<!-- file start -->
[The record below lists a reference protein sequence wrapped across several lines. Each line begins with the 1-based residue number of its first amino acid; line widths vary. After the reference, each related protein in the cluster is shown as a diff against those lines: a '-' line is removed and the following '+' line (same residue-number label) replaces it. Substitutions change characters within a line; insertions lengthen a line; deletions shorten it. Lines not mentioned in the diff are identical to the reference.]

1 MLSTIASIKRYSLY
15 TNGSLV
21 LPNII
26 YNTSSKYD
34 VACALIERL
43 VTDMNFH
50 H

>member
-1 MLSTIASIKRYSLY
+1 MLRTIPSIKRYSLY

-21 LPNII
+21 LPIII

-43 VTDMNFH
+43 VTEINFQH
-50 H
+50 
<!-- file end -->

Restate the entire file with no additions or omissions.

[The record below lists a reference protein sequence wrapped across several lines. Each line begins with the 1-based residue number of its first amino acid; line widths vary. After the reference, each related protein in the cluster is shown as a diff against those lines: a '-' line is removed and the following '+' line (same residue-number label) replaces it. Substitutions change characters within a line; insertions lengthen a line; deletions shorten it. Lines not mentioned in the diff are identical to the reference.]

1 MLSTIASIKRYSLY
15 TNGSLV
21 LPNII
26 YNTSSKYD
34 VACALIERL
43 VTDMNFH
50 H

>member
-1 MLSTIASIKRYSLY
+1 MLRTIPSIKRYSLY

-21 LPNII
+21 LPIII

-43 VTDMNFH
+43 VTEINFQH
-50 H
+50 